Watershed Concerns the Focus of Festive Pawlet Event, Five Years After Tropical Storm Irene

Watershed Concerns the Focus of Festive Pawlet Event, Five Years After Tropical Storm Irene

Watershed Concerns the Focus of Festive Pawlet Event, Five Years After Tropical Storm Irene

A community celebration in Pawlet will inform area residents about the growing concerns of erosion in Flower Brook.

A community celebration in Pawlet will inform area residents about the growing concerns of erosion in Flower Brook.

Join the three towns of Tinmouth, Danby and Pawlet for a Flower Brook Community Watershed Event on Sunday, August 28, from 11 a.m. to 2 p.m. at Edie’s Green in Pawlet. This event is free and open to the public, rain or shine. There will be pizza, barbecue, pies and ice cream for sale and rousing bluegrass music by Spruce Knob Uprising. Wonderfeet Museum and the Rutland Area Food and Farm Link (RAFFL) will have hands-on activities for kids. Visitors can check out the Watershed Model and Flume Table, an interactive display with sand and running water that helps users visualize how streams interact with the landscape. For those who would like to explore the stream and to better understand its dynamic potential, there will be a hike along the Flower Brook from 2 to 4, starting from Edie’s Green, which is located in Pawlet Village off Route 30 at 60 Cemetery Hill Road, between the Post Office  and the bridge. Come hear what Pawlet, Danby and Tinmouth are doing to protect their towns from future flood events, see Tropical Storm Irene photo and story displays, share your own stories and ideas about future flood preparedness projects. Presenters at the event will include Ned Swanberg of the Vermont Department of Environmental Conservation (DEC) Rivers Program with watershed coordinator Ethan Swift and Hilary Solomon, director of the Poultney Mettowee Conservation District.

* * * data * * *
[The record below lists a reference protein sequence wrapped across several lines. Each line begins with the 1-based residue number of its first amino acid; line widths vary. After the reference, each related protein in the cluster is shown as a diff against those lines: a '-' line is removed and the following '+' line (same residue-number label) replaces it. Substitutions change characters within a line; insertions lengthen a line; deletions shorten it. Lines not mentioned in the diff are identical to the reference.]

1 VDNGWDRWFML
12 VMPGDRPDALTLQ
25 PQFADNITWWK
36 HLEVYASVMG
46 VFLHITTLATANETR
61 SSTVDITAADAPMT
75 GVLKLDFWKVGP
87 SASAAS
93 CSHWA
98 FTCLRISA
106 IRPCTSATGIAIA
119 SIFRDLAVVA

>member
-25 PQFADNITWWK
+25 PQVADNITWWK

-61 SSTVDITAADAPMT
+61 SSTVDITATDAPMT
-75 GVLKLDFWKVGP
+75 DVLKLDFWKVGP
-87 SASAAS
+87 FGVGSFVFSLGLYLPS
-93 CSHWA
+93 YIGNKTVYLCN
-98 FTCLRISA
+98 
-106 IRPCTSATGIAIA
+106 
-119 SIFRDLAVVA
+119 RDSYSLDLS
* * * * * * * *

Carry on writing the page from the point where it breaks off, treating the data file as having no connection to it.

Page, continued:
As part of the South Lake Champlain Partnership, the Poultney Mettowee Conservation District and the Rutland Regional Planning Commission have teamed up to facilitate flood resiliency education, planning  and project implementation in the Flower Brook Watershed shared by the three towns. A watershed approach is an important component of flood protection in vulnerable villages and towns because the effects felt in one town are often the result of upstream impacts. This project is funded by a grant from the High Meadows Funds as part of a series of watershed alliance projects throughout the state. For more information, contact Hilary Solomon at 802-287-8339 or hilary@pmnrcd.org.

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